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Wireless sprinkler control

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Wireless sprinkler control


The present invention provides a system and method to control the flow duration and the flow rate of each individual sprinkler head wirelessly in each zone of an automatic sprinkler system. The system comprises a plurality of sensors, preferably wireless, to control the sprinkler heads, either directly or through a controller. The system enables precise control over irrigation times for the areas covered by each sprinkler head. The system also enables each sprinkler head to control its on/off and duration decisions based on receiving data from a sensor within an irrigation zone of an automatic sprinkler system.

Inventor: Dale K. Hitt
USPTO Applicaton #: #20120273587 - Class: 239 63 (USPTO) - 11/01/12 - Class 239 
Fluid Sprinkling, Spraying, And Diffusing > With Cutoff Or Flow Varying Means Operated By Means Responsive To Discharged Fluid (e.g., Ground Moisture Sensing)

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The Patent Description & Claims data below is from USPTO Patent Application 20120273587, Wireless sprinkler control.

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RELATED APPLICATIONS

This application a continuation of U.S. patent application Ser. No. 12/860,770 filed Aug. 20, 2010, entitled Wireless Sprinkler Control, issuing as U.S. Pat. No. 8,215,570 on Jul. 10, 2012, which is a continuation of U.S. patent application Ser. No. 11/220,289 filed Sep. 6, 2005 entitled Wireless Sprinkler Control (now U.S. Pat. No. 7,789,321 issued Sep. 7, 2010), which claims priority to U.S. Provisional Application Ser. No. 60/607,706 filed Sep. 7, 2004 entitled Wireless Sprinkler Control, all of which are hereby incorporated herein by reference in their entireties.

FIELD OF THE INVENTION

The invention generally relates to a wireless sensor system for environmental monitoring and specifically relates to the control of a sprinkler system in an irrigation system.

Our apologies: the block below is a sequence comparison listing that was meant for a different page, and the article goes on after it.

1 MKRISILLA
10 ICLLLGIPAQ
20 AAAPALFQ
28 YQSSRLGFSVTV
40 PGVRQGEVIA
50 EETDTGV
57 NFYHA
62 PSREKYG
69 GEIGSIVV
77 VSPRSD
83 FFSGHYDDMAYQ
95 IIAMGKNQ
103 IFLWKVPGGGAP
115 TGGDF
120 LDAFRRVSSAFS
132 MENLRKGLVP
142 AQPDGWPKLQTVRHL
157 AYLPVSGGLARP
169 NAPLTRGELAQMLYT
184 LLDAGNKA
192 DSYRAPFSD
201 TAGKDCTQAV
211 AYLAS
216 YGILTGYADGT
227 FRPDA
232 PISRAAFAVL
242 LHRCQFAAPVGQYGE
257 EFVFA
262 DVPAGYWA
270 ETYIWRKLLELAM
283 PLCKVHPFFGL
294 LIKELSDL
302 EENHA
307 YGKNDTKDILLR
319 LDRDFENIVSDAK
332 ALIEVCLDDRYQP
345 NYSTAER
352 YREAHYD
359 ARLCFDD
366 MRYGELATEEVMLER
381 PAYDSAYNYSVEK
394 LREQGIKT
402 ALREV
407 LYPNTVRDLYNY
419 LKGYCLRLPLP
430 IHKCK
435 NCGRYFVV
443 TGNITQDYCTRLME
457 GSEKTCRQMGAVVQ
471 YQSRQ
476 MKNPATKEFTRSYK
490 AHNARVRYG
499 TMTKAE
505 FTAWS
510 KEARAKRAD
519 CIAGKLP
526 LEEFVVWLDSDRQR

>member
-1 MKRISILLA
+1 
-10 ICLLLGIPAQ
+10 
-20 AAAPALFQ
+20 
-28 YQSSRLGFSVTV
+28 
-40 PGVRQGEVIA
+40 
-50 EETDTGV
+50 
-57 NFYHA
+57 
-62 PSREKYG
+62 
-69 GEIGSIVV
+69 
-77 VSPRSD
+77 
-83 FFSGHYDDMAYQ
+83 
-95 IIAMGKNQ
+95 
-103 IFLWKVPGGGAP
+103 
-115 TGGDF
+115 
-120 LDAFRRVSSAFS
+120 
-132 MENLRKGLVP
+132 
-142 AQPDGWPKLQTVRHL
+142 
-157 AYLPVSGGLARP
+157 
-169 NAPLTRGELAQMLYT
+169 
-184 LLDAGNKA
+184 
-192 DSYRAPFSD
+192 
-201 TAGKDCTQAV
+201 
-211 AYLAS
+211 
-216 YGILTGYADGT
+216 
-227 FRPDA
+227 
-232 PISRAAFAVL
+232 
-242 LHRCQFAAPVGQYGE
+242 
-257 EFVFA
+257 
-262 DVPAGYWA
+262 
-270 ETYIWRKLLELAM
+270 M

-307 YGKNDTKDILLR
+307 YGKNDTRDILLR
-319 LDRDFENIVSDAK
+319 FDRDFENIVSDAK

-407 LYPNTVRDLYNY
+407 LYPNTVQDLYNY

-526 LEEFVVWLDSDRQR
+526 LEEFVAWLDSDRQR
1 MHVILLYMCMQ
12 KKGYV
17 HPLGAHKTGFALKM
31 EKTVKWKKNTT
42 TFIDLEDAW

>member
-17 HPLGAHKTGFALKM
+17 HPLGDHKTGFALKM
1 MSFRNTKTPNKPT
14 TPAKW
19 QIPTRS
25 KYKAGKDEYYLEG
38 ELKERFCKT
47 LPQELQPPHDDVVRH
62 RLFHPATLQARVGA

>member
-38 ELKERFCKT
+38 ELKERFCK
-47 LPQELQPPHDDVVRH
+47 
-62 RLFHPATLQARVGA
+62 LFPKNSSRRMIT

BACKGROUND OF THE INVENTION

Irrigation systems have been used for applying water to the vegetation. One common use of irrigation systems is for watering of the lawn. Such systems include sprinklers distributed over the area, underground water supply pipes to the sprinklers, and valves to open and close the water supply pipes, and central timing controller to operate the valves in accordance to a stored schedule in the controller. The controller controls multiple valves with each valve typically controls multiple sprinkler heads in a zone. Most controllers send signals to open and close the valves at designated intervals, typically calculated to provide a uniform and maximum amount of water required for each zone. This scheme of supplying water at a fixed amount throughout a large area can be wasteful since the vegetation area is thus watered automatically regardless of the changes in the need of water. Environmental conditions, such as rain, sunlight, wind and cloud, temperature change, humidity, soil moisture, or even a leakage sprinkler pipe or sprinkler head, can also change the amount of water needed at the time. It is thus beneficial to employ an irrigation system that can take the environmental conditions into account to adjust the amount of water accordingly. The system would provide a significant saving in water, energy, and money to the users.

Control systems for automatic irrigation systems used for landscape and agricultural maintenance are known. Most common types of environmental monitoring and control for irrigation systems incorporate a means of controlling the start time and duration of watering cycles via a central timing controller. Often the environmental control is through seasons such as watering more on dry season and less on rainy season. In conventional control system, the primary means for halting an automatic watering cycle when certain environmental event occurs is by an operator manually suspending the cycle at the irrigation controller. In most situations this proves to be an ineffective means of conserving resources due to the inconsistent and inefficient methods followed by the operator. In fact, quite often the operator ignores the need to suspend the watering cycle altogether, and in some cases neglects to resume the watering cycle when required, leading to both over-watered and under-watered landscaping. Operator interruption is also less effective since the controller is normally programmed to be operated at the very late evening or early in the morning, where most people would be at rest.